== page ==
1. This is really good thinking, and I’m always blown away at the amount of colleges and universities that have yet to embrace coursework in developing, publishing and using human brands. Apparently this is a problem in Canada as well as the U.S.

    Most of the action I see happening in terms of self-branding is starting on the ground floor with the students. For instance, at Ohio State University, @shmuffs (Marie Elizabeth) is a student who’s led the charge on founding a “Social Media Society”. Members meet monthly to learn (from each other and speakers) about new media and how they build out their own brand presences online.

    Today, having an online presence gets you opportunities for jobs – not resumes. And yet, most schools still teach resume building coursework to seniors.

    So, how do we change this? How do we make personal branding a relevant topic to academicians?

    Speaking at colleges is a good start, so cheers to you Bryan for making the effort at Loyalist.

    But what else can we do?

  2. I feel the same way about colleges/universities not making the leap into teaching human branding. However, in terms of the pace at which SM has moved compared to the speed at which academia travels…I think there’s a math equation in there somewhere that proves that one is way behind the other.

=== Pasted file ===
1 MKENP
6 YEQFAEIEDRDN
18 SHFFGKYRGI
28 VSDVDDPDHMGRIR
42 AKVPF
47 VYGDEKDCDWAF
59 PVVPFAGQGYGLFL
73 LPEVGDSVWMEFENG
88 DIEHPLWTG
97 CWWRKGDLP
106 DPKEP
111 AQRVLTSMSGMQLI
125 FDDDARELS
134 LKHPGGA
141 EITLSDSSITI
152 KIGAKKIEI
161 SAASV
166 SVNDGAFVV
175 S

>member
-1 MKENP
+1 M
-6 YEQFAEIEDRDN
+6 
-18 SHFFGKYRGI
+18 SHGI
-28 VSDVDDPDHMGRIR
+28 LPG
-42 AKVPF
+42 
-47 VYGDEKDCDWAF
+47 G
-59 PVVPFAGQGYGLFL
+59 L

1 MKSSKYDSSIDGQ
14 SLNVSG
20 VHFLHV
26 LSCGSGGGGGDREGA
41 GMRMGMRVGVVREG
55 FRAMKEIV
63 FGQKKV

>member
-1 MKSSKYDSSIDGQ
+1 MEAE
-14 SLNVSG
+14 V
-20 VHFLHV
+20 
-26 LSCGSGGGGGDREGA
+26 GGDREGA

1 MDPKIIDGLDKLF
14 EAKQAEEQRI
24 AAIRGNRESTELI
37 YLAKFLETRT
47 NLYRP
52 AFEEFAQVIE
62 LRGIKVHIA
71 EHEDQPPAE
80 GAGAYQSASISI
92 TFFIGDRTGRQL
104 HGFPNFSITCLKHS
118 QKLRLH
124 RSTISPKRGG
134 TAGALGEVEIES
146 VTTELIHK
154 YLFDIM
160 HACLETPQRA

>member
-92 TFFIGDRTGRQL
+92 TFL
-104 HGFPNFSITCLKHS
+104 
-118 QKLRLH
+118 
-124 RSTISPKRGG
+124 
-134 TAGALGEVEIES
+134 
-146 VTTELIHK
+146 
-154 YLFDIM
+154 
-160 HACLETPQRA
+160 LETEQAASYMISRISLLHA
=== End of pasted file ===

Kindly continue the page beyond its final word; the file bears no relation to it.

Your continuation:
I love that there are students and teachers (like my colleagues, Rob @artdznfndation and Kerry @KerryRamsay) leading the charge. The idea of the “Social Media Society” at Ohio State is fantastic. Hmmm…food for thought. I know a few people who might be interested in the idea.

    I think we make it a relevant topic by talking about it, sharing it, and networking with those who can make a difference on a bureaucratic level within academia. Loyalist College is a prime example of an academic institution that “gets” SM. That doesn’t mean they got it overnight, or couldn’t do more. We all could–especially in terms of equipping students with the skills to use it, and awareness of its impact on their professional lives.

    Then we do it. We walk the talk. You and I, and lots of young pros are using the SM platforms to better the world, do great business, and lead the charge in innovation in our fields. Setting an example is important.

    It’s awesome to be a part of. Stirring up that excitement with our peers will take time, but they’re starting to understand as well. I’d say the number of people who ask me what Twitter is has quadrupled (at least) in the past three months. Awareness is key.

  3. It astounds me the number of people that are losing their jobs and their credibility because they have pictures like this posted on a public website like facebook. Privacy settings or no, I think it is rediculously indicative of a society that values appearance over competancy….which reminds me, I have some serious facebook-housecleaning to do after last night’s naked bar hopping/ illicit drug using…

  4. Pete, I totally agree. Generally, society does value appearance over competency, which is scary. I think we’ve all done it, which is why on today’s post I ask that we stop measuring situations and people by appearances. It’s vital to our personal well-being, and to our professional life.

    Thanks for taking the time to comment.